HMAS Maitland has returned home after taking part in Australia’s latest contribution to Operation Solania, supporting the Solomon Islands’ efforts in border security and protecting regional fisheries.
CAPTION: HMAS Maitland off the coast of Honiara, Solomon Islands, and an Air Force C27-J Spartan during a maritime surveillance patrol for illegal fishing activity on Operation Solania. Story by Lieutenant Commander Julia Griffin. Photo by Flight Lieutenant Peter Spearman.
Operation Rai Balang, which was the first iteration of Operation Solania this year, was held from March 3-19 at the request of the Solomon Islands’ Government.
These partner operations aim to detect and deter illegal, unregulated and unreported fishing activity.
The operation also supported the Solomon Islands’ Government’s response to COVID-19 at the nation’s western border.
Maitland’s deployment was the first long-term overseas deployment for an Armidale-class patrol boat since COVID-19 restrictions began.
The ship’s company spent 36 days aboard and completed four contactless port visits.
Throughout the deployment, Maitland’s crew worked closely with Solomon Islands’ authorities and regional partners in conducting maritime surveillance and passage exercises.
This built the ADF’s ties with Australia’s Pacific island neighbours, and strengthened relationships with France, New Zealand, and the United States as part of the Pacific Quadrilateral Defence Coordinating Group (Pacific QUAD).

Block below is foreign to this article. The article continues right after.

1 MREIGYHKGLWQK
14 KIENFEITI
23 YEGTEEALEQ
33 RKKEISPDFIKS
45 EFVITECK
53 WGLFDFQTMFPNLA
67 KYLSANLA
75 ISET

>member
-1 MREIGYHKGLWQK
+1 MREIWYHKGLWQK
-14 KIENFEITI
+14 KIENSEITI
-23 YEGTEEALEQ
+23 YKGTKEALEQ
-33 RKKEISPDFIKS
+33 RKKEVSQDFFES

Defence Adviser South-west Pacific Commander Mark Northcote highlighted the importance of Maitland’s visit and the crew’s support to the Solomon Islands’ COVID-19 response.
“Preventing COVID-19 transmission through the western border is a key security priority for the Solomon Islands Government, with the Royal Solomon Islands Police Force maintaining a near-continuous patrol boat presence there,” Commander Northcote said.
Commanding Officer Maitland Lieutenant Commander Julia Griffin said the passage exercises and photo opportunities were the highlight for many of the crew.
“A high point for me was seeing Solomon Islands, Australian and US assets operating together – Royal Solomon Islands Police Vessels (RSIPV) Auki and Gizo, United States States Coast Guard Cutter Kimball, as well as the Pacific Island Forum Fisheries Agency (FFA) King Air aircraft and the RAAF C27 Spartan, all contributed to Operation Rai Balang,” Lieutenant Commander Griffin said.
“The ship’s company was also able to proudly represent the RAN and demonstrate our crew’s skills and the capability of an Armidale-class patrol boat.”
FFA Director-General Dr Manu Tupou-Roosen said Operation Rai Balang provided maritime surveillance across 13.3 million square-kilometres of the Pacific and 349 vessel sightings were reported and 30 vessels boarded.
Maitland’s crew observed more than 70 vessels during the operation.
“Working collaboratively to protect the income generated by our oceanic fisheries means protecting the incomes, jobs and livelihoods of many Pacific people,” Dr Manu Tupou-Roosen said.
Commander Northcote said the timing of Maitland’s visit allowed Australia to be represented at Auki’s farewell. The Solomon Islands is preparing to receive RSIPV Taro, its second Guardian-class patrol boat.
“It was particularly special to see Maitland and Gizo farewell Auki on its final journey to Australia,” Commander Northcote said.